TuringTest
  • TuringTest
quick question: there is no meaning in the concept of approaching infinity from the right, correct? \(x\to\infty^+\)
Mathematics
  • Stacey Warren - Expert brainly.com
Hey! We 've verified this expert answer for you, click below to unlock the details :)
SOLVED
At vero eos et accusamus et iusto odio dignissimos ducimus qui blanditiis praesentium voluptatum deleniti atque corrupti quos dolores et quas molestias excepturi sint occaecati cupiditate non provident, similique sunt in culpa qui officia deserunt mollitia animi, id est laborum et dolorum fuga. Et harum quidem rerum facilis est et expedita distinctio. Nam libero tempore, cum soluta nobis est eligendi optio cumque nihil impedit quo minus id quod maxime placeat facere possimus, omnis voluptas assumenda est, omnis dolor repellendus. Itaque earum rerum hic tenetur a sapiente delectus, ut aut reiciendis voluptatibus maiores alias consequatur aut perferendis doloribus asperiores repellat.
chestercat
  • chestercat
I got my questions answered at brainly.com in under 10 minutes. Go to brainly.com now for free help!
TuringTest
  • TuringTest
or \(x\to-\infty^-\) wither, right?
TuringTest
  • TuringTest
either*
mathslover
  • mathslover
When the variable is x, and it takes on only positive values, then it becomes positively infinite. We write \[x\to\infty^+\]

Looking for something else?

Not the answer you are looking for? Search for more explanations.

More answers

anonymous
  • anonymous
you gotta start really really far out i guess
mathslover
  • mathslover
http://www.themathpage.com/acalc/infinity.htm
TuringTest
  • TuringTest
@mathslover no, I think you are thinking of \(x\to+\infty\)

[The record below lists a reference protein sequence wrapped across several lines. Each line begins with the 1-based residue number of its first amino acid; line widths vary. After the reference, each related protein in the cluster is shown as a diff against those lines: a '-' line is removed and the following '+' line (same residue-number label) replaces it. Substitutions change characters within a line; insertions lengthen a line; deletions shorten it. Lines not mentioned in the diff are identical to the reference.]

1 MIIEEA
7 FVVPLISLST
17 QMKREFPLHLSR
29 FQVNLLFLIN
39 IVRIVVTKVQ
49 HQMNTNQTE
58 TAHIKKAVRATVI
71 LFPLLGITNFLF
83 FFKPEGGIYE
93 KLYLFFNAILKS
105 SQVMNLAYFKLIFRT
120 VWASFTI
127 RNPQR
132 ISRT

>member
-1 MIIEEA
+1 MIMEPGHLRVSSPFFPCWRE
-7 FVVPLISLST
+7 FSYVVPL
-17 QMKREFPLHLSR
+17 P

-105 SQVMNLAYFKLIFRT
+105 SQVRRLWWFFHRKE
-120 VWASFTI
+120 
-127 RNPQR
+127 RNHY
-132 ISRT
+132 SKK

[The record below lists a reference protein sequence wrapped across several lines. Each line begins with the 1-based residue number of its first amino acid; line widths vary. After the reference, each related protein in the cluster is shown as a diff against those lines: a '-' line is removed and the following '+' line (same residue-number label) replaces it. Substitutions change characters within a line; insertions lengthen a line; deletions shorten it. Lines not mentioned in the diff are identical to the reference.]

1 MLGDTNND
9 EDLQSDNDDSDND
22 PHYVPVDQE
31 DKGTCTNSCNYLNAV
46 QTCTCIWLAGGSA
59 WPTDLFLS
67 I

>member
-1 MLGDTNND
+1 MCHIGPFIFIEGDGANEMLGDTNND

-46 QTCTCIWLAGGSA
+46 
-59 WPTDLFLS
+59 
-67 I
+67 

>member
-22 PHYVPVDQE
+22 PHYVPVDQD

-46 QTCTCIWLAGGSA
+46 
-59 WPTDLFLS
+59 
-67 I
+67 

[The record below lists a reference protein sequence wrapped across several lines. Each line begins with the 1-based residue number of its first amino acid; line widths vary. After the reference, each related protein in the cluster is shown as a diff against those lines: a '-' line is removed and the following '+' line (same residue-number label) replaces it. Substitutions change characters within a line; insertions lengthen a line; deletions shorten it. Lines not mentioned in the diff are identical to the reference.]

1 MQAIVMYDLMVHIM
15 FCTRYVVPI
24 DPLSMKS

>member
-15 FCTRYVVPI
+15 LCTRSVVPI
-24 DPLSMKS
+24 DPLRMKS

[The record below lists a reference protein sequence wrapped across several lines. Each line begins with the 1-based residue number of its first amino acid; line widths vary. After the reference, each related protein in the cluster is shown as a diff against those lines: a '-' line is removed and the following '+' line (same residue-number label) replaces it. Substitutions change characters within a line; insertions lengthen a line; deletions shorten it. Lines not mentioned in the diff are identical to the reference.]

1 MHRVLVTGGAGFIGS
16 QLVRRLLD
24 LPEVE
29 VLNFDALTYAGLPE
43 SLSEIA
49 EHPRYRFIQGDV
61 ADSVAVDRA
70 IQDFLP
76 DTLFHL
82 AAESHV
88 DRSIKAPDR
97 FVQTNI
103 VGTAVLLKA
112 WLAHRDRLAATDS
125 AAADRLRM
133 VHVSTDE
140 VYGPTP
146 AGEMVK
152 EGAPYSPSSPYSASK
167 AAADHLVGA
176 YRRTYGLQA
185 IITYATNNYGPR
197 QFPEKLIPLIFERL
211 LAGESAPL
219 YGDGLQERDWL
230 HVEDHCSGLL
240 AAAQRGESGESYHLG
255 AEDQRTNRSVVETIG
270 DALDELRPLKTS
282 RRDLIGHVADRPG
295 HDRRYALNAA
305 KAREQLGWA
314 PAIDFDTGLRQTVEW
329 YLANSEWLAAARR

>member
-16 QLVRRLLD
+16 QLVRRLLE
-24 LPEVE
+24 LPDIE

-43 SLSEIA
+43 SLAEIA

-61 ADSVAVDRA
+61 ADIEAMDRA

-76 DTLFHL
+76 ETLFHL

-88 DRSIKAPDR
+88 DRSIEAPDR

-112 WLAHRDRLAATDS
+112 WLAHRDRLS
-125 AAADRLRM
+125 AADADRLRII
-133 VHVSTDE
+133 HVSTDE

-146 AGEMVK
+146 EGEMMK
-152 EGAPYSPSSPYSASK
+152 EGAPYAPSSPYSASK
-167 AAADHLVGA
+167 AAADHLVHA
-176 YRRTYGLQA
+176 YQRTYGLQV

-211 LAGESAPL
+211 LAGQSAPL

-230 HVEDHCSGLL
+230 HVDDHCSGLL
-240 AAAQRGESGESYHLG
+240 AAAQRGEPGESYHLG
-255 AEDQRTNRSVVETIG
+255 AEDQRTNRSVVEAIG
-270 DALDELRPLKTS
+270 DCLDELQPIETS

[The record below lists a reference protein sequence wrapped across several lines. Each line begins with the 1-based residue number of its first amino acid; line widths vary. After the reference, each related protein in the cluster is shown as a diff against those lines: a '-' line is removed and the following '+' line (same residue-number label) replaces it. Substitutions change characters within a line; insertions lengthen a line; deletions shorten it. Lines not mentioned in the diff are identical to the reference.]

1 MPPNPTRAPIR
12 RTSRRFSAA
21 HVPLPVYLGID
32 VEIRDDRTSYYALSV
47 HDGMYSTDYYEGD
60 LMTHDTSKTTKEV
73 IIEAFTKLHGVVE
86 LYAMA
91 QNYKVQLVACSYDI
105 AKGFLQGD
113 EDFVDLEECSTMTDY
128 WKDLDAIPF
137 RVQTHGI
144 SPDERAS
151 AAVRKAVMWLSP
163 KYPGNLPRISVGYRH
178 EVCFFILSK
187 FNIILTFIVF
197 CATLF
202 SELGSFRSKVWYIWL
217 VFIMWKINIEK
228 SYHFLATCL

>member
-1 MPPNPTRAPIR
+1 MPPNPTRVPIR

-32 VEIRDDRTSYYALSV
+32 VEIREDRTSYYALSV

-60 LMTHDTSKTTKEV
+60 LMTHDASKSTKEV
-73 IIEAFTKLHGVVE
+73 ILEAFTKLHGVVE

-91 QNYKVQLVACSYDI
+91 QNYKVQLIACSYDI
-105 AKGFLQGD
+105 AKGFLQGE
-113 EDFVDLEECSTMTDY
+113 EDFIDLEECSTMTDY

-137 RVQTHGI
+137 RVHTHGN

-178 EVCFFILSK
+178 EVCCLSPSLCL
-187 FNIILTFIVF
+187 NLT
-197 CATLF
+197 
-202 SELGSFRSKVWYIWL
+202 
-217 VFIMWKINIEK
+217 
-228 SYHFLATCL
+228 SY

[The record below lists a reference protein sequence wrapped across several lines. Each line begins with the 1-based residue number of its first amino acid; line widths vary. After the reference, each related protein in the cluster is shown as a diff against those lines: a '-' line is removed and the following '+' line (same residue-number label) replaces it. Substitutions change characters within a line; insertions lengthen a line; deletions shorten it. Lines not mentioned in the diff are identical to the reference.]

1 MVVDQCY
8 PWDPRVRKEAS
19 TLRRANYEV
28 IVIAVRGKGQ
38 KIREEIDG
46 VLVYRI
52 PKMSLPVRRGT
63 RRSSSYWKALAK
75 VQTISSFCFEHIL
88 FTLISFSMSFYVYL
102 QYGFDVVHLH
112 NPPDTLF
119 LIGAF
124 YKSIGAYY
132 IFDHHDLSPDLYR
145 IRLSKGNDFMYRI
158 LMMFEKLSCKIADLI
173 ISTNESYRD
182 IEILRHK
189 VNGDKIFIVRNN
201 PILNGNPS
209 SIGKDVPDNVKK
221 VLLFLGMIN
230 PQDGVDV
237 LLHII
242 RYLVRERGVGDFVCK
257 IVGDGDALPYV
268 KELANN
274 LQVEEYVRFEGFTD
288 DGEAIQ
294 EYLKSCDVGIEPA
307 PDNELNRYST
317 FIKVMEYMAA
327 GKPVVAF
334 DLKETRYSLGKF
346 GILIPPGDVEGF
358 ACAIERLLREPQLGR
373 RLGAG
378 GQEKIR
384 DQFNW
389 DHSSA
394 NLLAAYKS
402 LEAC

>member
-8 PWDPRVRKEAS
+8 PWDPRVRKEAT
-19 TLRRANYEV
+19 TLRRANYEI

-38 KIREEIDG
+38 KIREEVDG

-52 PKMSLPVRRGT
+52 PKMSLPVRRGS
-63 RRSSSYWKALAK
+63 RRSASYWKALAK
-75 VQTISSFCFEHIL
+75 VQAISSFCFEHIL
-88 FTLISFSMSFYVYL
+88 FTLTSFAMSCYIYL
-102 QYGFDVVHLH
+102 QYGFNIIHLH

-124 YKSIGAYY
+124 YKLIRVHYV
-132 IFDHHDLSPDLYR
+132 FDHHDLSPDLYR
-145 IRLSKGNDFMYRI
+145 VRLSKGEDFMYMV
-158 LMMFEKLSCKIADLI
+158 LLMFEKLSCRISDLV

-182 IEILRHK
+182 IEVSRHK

mathslover
  • mathslover
oh ... yes .
Hero
  • Hero
I'm still trying to figure out this: \[\int\limits \frac{x \dot\ \sin x}{1 + \cos^2x} dx\]
TuringTest
  • TuringTest
I mean, infinity is not a number even how do you approach a non-number from a higher number no number can be higher than a non-number seems like asking if 7>purple
TuringTest
  • TuringTest
@Hero it has been solved, and I will be happy to give you hints should you desire let me note that that integral is unsolvalble (at least by me) as an indefinite integral, you must put the bounds
UnkleRhaukus
  • UnkleRhaukus
\(∞^\pm\) aren't even in the Extended real number line
TuringTest
  • TuringTest
good point^
Hero
  • Hero
I want to solve it without the bounds. I already saw the solution with bounds. Since the function is continuous I will assume an indefinite integral exists.
TuringTest
  • TuringTest
Good luck with that! I don't know how to solve it without making use of the interval 0 to pi that it is supposed to be
Hero
  • Hero
Apparently no one or no thing does. Not even mathematica, geogebra, maple or TI. But not to worry, I know one person who for sure will be able to tell if it is possible. If it is integrable this guy will know. I kinda miss @JamesJ
TuringTest
  • TuringTest
me too :) @zarkon actually taught me how to solve this, but he made use of the bounds heavily
Hero
  • Hero
I contacted TI about this today and they wanted me to provide them with the solution to this so that they could use it to update their algorithm.
TuringTest
  • TuringTest
wow, far out I remember one thinbg was that we proved that\[\int_0^\infty{x\sin x\over1+\cos^2x}dx\]does not have a finite value, though I forget how we proved it. that suggests to me that no closed form of the indefinite integral exists, but I could be wrong
Hero
  • Hero
Hmmm interesting. It may not have a finite value, but that doesn't mean it can't be solved. Last time I checked, if you take the integral of something and get sin(x) as the result....well sin(x) isn't "finite" either, but it still exists as a solution
Hero
  • Hero
There are many indefinite integrals with solutions that are not finite.
TuringTest
  • TuringTest
true... I am stretching my capacities here admittedly
Hero
  • Hero
Well, if by finite you mean a specific value.

Looking for something else?

Not the answer you are looking for? Search for more explanations.